SAN JOSE -- "Ma'am, are you OK?"
Valley Transportation Authority bus driver Janell Rubbo had a feeling she knew the answer, but she repeated the question a few more times to a woman who was lying on the ground near a bus bench at the Diridon Station near downtown San Jose.
When the woman did not respond, Rubbo took the stranger's wrist and felt for a pulse. Nothing.
The veteran bus driver ran to her bus, grabbed a cellphone and called 911. And with the help of a San Jose Fire Department dispatcher, Rubbo continuously performed chest compressions for seven to nine minutes until paramedics arrived.
The woman, who appeared to be 65 to 70 years old, regained a pulse before she was rushed away in an ambulance.
"It was a relief, and I was happy that I was able to do that," Rubbo said.
Nearly a month after she helped save the woman's life, Rubbo said, "I'm still in shock I was able to do that."
On June 11, Rubbo was in the middle of her shift driving the Line 64 route from McKee and White roads to the Diridon Station. After a break, she returned to the Diridon Station to relieve another driver and was performing her daily safety bus check.
That's when she looked at the bus stop and noticed an African-American woman between the ages of 65 and 70 lying on the ground of San Jose's busiest transit station.
Rubbo said it's not uncommon for her to see people napping or resting on bus benches.
But this was different.
"The reason I approached her is where her head was," Rubbo said. "It was lodged under the bus shelter. That's what caught my eye."
Rubbo watched the woman's chest for movement and saw nothing. That's when she checked for a pulse.
When she called 911, the dispatcher asked Rubbo if she knew CPR. She did but had not taken a refresher course in about five years. Rubbo worked as a school bus driver for the Franklin-McKinkley School District for 20 years and took a CPR certification every other year during that time.
The dispatcher told her, "I want you to know, once you start you can't stop until paramedics get there."
Rubbo agreed, put the dispatcher on speaker and began.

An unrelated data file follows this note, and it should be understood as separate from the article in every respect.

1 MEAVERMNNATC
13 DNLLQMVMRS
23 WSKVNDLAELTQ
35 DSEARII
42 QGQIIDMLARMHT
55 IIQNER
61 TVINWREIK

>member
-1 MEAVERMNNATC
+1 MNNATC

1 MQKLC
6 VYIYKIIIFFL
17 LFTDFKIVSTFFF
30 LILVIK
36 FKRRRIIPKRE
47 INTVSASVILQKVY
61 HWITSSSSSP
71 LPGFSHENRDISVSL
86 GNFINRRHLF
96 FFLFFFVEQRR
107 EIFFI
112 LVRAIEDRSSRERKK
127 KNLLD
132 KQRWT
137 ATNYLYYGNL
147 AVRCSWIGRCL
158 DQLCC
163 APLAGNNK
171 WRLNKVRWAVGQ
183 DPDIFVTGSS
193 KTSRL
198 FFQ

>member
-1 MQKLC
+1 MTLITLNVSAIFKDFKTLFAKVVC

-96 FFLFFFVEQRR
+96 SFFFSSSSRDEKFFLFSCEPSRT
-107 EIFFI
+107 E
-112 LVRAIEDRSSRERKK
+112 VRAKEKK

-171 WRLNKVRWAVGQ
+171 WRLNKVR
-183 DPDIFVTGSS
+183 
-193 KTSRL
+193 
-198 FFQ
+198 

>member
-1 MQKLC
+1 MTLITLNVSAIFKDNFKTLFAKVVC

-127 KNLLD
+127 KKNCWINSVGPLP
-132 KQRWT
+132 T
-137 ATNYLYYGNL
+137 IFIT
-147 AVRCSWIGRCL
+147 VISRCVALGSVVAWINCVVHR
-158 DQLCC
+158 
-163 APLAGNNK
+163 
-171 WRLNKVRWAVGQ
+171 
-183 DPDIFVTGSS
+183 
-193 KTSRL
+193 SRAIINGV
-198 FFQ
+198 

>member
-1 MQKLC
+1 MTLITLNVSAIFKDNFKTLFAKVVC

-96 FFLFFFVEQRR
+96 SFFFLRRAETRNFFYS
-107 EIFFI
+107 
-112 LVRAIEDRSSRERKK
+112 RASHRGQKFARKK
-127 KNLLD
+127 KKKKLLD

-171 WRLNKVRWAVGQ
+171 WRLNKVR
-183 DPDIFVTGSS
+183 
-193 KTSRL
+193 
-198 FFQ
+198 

"It was 100 compressions, 200 compressions, 350 compressions," Rubbo said. "Six to seven minutes later I could hear sirens."
At one point while performing the compressions, Rubbo became overwhelmed. She was sweating, and her bare knees were burning on the hot pavement. Although there were scores of people around, no one answered her cries for help.
But the dispatcher stayed on the line, encouraging Rubbo the entire time.
"She said, 'You're doing a great job, keep it up,'" Rubbo said. "She had a soothing voice."
Rubbo was still doing chest compressions when a firefighter took her hands off the woman's chest. Rubbo fell onto her backside.
"I was exhausted, overwhelmed," Rubbo said. "It was like an out-of-body experience."
The Santa Clara County Sheriff's Office also responded to the incident. It was while talking to a deputy that a firefighter approached Rubbo to tell her paramedics had gotten a pulse.
Rubbo was physically and mentally drained after performing CPR in the hot afternoon sun. Another driver finished her route.
"I was here when she came back from the incident, and she looked totally exhausted," said Dawn Wright, Rubbo's supervisor. "She just looked like she was worn out. She quietly said, 'I can't finish my workday.'"
Rubbo's colleagues were not surprised to hear about her actions. Some of Rubbo's co-workers are lobbying for Rubbo to be named employee of the month, Wright said. Rubbo is expected to be honored by the Valley Transportation Authority board of directors, according to spokeswoman Brandie Childress.
"When things like that happen, operators get on a bandwagon," Wright said. "It really creates a great morale with her peers."
Rubbo can't remember the name of the dispatcher who remained on the phone with her as she performed CPR. She doesn't know the name of the woman she helped or what happened once she left the scene.
Rubbo is convinced the woman is someone's mother or grandmother.
"If it was my mom, I would surely want someone to help," she said.
Contact Mark Gomez at 408-920-5869. Follow him at Twitter.com/markmgomez.